SAN DIEGO, July 27, 2007 (PRIME NEWSWIRE) -- The high-flying RQ-4 Global Hawk unmanned aerial systems (UAS) built by Northrop Grumman Corporation (NYSE:NOC) recently completed their 1,000th flight. The fourth production Global Hawk, designated AF-4, flew the milestone mission June 14-15 in support of the global war on terrorism (GWOT).

"AF-4 cruised at extremely high altitudes for more than 18 hours without refueling -- a feat that very few aircraft, manned or unmanned, have matched thus far," said Gary Ervin, vice president for Northrop Grumman's Integrated Systems sector.

This was the 517th combat mission flight for the Global Hawks, which have logged more than 10,700 combat hours, accounting for 71 percent of the program's total flight time of 15,135 hours.

"Global Hawk's GWOT support has been outstanding, with two Block 10 variants currently deployed and surging with 20-hour missions, with only four hours between recovery and the subsequent launch," said Randy Brown, Global Hawk program director with the U.S. Air Force's 303rd Aeronautical Systems Group at Wright-Patterson Air Force Base, Ohio. "This achievement and the system's excellent track record reaffirm what we already know -- the Global Hawk is a highly reliable, flexible and cost-effective intelligence, surveillance and reconnaissance (ISR) weapons system that meets the needs of our troops on the battlefield."

Since its initial deployment immediately after Sept. 11, 2001, the Global Hawk program has maintained a 95 percent or better mission effectiveness. Out of the 277 combat missions flown since January 2006 until its 1,000th flight, only 11 have been canceled due to maintenance, weather, or mission reasons.

Another significant accomplishment this year occurred when three Global Hawks were airborne simultaneously on Feb. 21 and April 24. In both instances, Global Hawk AF-5 flew a GWOT mission in the Middle East while AF-7 flew a series of flight tests from Edwards Air Force Base, Calif. At the same time, another Global Hawk, N-1, flew from Naval Air Station Patuxent River, Md. N-1 is one of two U.S. Navy aircraft designated for the Global Hawk Maritime Demonstration (GHMD) program.

"From these three sites, the aircraft could have reached any point on the planet and provided persistent ISR and returned to their respective home base," said Jerry Madigan, Northrop Grumman vice president of high-altitude long-endurance systems. "The Feb. 21 flight marked the first time the GHMD program exercised Global Hawk's certificate of authorization from the Federal Aviation Administration (FAA) to operate outside of the restricted area into national airspace."

Another important milestone for the GHMD program took place April 11 when Global Hawk N-1 provided surveillance support for the Navy's Commander Carrier Strike Group One Ship Sinking Exercise (CCSG-1 SINKEX) at NAS Patuxent River, taking 114 near-real-time images in approximately eight hours.

The CCSG-1 SINKEX sortie featured several firsts for GHMD, including the first night launch, first maximum-weight launch from NAS Patuxent River, and the first GHMD operations in the Atlantic Ocean. It was also the longest-ranging GHMD flight flown from NAS Patuxent River to date.

Global Hawk is the only UAS to meet the military and the FAA's airworthiness standards. It is the first UAS certified by the FAA to have its own flight plans filed and use civilian air corridors to fly regular flights in the United States. The Block 20 variant is the only UAS tested to manned aircraft standards.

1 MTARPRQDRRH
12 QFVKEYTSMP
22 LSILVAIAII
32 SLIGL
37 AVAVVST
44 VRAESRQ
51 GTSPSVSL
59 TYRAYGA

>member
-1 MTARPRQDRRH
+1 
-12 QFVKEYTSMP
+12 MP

In addition, the Air Force Operational Test and Evaluation Center determined in March 2007 that the Global Hawk is fully qualified for the intelligence collection needs of battlefield commanders after conducting an operational assessment of the Block 10 variant. The operational assessment included testing during actual GWOT sorties as well as two domestic flights. The first domestic flight was over Florida to evaluate electro-optical, infrared and synthetic aperture radar sensor performance in dense foliage. During the second 27-hour sortie, the Global Hawk system collected images over Alaska to test its performance in the upper latitudes and to collect intelligence information in a snowy environment.

"Without a doubt, Global Hawk has proven its capabilities and value to the warfighter as it continues to be on cost and on schedule for the past 19 months," said Madigan. "Most recently, the Block 20 configuration equipped with an enhanced integrated sensor suite was delivered to the Air Force on May 17. The Block 20 aircraft provides 50 percent more payload capacity, further enhancing Global Hawk's ability to identify and track insurgents."

Global Hawks are operated overseas by Air Force pilots from a mission control element stationed at its main operating base at Beale Air Force Base near Sacramento, Calif. A launch and recovery element and a combined Air Force and Northrop Grumman team are forward deployed with the air systems. The air vehicle can fly at altitudes up to 65,000 feet and can survey vast geographic regions with pinpoint accuracy. A third Block 10 Global Hawk will be deployed to support GWOT later this year.

Northrop Grumman Corporation is a $30 billion global defense and technology company whose 120,000 employees provide innovative systems, products, and solutions in information and services, electronics, aerospace and shipbuilding to government and commercial customers worldwide.

  CONTACT:  Gemma Loochkartt
          Northrop Grumman Integrated Systems
          (858) 618-4245
          gemma.loochkartt@ngc.com